Tom Standage: LibraryThing Author Interview
Tom Standage is the digital editor of The Economist and the author of several works of popular history, including A History of the World in 6 Glasses and The Victorian Internet. Tom's new book is Writing on the Wall, a history of social media, published this month by Bloomsbury.
Give us the nutshell version of Writing on the Wall, if you would, for those who haven't yet had a chance to read it.
The basic idea is that social-media environments have existed for centuries, and don't require digital technology to operate. I describe examples of the use of social media (essentially, media you get from other people) going back to Roman times. It turns out that these ancient social-media systems provoked many of the same arguments and questions that we have about social media today. So history can provide some valuable lessons.
How were the "social media environments" of earlier periods similar to those we're familiar with today? How were they different?
They were similar in the sense that they were decentralized and created discussion or community as people passed stuff to each other, copied it, recommended it, and commented on it. This was done by distributing letters, pamphlets, poems on slips of paper, and so on. People collectively decided what was important and worth passing on, and what you passed on was also a means of self-expression. Centralized media only emerged in the 19th century with mass-circulation newspapers, followed later by radio and television. So today's social-media environment is, in many ways, a return to the way things used to be. That said, the main difference is that digital social media is global, instant, and searchable. So the analogy is not perfect. But it is close enough to be interesting and informative.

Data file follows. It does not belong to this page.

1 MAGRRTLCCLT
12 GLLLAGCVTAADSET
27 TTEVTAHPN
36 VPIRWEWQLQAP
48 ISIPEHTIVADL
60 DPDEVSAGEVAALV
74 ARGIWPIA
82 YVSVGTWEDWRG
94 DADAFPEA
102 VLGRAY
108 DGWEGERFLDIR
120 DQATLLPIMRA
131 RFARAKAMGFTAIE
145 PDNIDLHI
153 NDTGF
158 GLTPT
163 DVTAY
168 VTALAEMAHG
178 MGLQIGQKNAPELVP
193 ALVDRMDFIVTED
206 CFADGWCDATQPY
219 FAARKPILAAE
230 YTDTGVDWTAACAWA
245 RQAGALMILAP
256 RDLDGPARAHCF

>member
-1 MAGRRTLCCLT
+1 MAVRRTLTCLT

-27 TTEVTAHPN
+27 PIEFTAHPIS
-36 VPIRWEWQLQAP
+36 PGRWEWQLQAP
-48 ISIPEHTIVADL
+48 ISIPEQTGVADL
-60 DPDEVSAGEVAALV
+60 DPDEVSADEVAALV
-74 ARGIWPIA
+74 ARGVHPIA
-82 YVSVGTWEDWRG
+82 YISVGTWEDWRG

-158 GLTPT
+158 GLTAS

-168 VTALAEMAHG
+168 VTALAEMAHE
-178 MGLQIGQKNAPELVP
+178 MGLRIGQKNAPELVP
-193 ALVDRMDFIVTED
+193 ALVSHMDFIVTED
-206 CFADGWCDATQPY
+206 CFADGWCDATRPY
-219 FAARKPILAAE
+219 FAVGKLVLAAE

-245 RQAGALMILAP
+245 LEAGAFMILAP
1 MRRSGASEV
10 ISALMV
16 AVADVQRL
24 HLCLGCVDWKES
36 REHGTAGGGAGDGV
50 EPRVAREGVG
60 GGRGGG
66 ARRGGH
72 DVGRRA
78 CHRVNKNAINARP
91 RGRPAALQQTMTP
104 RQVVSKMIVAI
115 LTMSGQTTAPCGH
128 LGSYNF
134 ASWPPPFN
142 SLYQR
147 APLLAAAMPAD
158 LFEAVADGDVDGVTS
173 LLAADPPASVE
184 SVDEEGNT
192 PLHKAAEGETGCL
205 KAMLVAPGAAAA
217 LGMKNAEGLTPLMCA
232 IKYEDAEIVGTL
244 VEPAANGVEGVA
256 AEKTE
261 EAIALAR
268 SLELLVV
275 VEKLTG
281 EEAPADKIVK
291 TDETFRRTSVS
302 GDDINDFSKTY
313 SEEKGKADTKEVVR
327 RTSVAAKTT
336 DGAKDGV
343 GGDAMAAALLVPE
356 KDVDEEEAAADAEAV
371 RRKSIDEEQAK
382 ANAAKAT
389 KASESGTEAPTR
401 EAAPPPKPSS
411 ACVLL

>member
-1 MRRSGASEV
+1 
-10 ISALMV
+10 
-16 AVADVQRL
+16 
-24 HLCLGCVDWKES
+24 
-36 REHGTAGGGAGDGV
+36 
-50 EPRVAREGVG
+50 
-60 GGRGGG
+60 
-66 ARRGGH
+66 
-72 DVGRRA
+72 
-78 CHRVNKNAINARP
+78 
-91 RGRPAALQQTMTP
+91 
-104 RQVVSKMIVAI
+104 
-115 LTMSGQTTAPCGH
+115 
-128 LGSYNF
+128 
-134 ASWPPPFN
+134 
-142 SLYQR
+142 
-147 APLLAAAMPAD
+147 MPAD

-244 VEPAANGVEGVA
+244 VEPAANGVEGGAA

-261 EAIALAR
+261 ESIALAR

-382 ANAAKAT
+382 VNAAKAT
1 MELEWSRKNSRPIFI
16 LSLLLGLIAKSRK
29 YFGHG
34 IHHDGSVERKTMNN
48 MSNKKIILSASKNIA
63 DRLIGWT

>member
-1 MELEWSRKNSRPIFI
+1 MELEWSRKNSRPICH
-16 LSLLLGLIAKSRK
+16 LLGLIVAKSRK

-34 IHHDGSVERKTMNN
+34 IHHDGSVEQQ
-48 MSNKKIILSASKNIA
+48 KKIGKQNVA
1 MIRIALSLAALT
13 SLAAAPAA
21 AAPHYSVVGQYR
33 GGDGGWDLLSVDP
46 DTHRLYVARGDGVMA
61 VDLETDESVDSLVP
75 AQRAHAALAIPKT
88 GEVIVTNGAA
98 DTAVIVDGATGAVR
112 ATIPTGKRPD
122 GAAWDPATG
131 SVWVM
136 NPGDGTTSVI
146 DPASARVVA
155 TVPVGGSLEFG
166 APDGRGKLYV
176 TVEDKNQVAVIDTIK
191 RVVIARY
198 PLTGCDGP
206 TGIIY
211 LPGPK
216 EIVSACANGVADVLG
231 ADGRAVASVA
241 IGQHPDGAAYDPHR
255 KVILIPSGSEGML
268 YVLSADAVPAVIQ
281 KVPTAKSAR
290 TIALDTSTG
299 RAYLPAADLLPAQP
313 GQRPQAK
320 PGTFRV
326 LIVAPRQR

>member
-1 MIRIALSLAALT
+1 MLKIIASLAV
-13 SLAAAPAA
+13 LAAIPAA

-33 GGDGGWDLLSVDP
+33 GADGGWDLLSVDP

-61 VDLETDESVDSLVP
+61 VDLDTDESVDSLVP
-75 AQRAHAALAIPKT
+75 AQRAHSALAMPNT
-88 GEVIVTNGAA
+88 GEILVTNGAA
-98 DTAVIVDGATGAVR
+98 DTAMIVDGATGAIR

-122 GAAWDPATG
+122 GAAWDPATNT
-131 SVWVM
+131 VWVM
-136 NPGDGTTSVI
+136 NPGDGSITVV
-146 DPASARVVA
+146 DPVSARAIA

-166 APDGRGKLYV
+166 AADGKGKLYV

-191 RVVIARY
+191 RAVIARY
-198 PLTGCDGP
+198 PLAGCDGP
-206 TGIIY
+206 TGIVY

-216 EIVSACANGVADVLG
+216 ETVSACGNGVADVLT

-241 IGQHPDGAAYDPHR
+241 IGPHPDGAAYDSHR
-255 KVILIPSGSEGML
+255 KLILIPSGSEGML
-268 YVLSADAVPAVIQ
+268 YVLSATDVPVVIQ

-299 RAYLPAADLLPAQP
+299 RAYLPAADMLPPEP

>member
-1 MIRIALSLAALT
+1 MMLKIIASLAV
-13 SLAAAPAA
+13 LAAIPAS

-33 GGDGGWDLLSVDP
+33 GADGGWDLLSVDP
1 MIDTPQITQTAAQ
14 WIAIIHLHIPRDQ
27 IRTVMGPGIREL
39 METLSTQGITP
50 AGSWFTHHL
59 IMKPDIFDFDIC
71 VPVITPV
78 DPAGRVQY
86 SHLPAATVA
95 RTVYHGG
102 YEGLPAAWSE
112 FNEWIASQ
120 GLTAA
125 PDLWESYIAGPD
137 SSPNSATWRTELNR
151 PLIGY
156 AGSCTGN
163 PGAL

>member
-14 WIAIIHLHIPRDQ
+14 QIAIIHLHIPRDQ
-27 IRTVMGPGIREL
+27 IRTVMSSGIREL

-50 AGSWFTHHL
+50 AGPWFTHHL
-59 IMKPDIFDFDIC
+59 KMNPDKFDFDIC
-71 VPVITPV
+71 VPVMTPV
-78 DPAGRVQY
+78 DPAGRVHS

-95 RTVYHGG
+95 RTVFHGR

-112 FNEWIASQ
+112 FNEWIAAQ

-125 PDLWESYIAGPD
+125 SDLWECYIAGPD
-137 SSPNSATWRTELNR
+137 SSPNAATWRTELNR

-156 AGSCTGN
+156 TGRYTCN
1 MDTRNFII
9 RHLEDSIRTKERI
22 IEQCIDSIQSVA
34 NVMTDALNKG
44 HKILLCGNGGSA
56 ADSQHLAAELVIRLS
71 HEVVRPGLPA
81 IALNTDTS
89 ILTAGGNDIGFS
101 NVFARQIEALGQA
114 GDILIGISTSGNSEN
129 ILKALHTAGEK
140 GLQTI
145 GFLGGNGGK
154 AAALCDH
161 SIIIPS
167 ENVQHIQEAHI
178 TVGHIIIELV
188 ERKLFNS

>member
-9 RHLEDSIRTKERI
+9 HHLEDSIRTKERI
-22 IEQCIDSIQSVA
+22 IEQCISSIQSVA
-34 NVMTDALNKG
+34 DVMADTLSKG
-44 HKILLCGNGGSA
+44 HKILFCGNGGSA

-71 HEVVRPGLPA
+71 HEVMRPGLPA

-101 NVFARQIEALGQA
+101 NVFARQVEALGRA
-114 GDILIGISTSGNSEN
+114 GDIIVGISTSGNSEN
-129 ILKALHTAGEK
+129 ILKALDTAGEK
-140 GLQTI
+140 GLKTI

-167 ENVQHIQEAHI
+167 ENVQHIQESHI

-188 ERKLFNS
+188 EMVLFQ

What was the most surprising thing you learned as you researched for Writing on the Wall?
Probably the most remarkable thing I came across was the Roman wax tablet that looks exactly like an iPad—the size and proportions are the same. It was used as a notebook, to jot down thoughts before committing them to papyrus. There's one in the Roman museum in Cologne, Germany, and I have a picture of it in my book. It's a great example of what I try to do in my books, which is to see the past in the present, and the present in the past.
You include in the book a number of examples of criticisms of previous social media environments that bear very strong resemblances to criticisms we hear today. Do you have a couple of favorite examples of these?
My favorite example is the way coffeehouses were criticized in the late 1600s. They were the media-sharing platforms of their day, where people went to read and discuss the latest news and gossip. Critics thought this was just wasting time, and that coffeehouses were "enemies to diligence and industry". But they turned out to be crucibles of innovation that spawned advances in science and commerce.
Where do you see media environments (social or otherwise) going in the future? What sorts of changes in media culture do you expect we'll see over the short term (or the long term, if you want to go out on a limb)?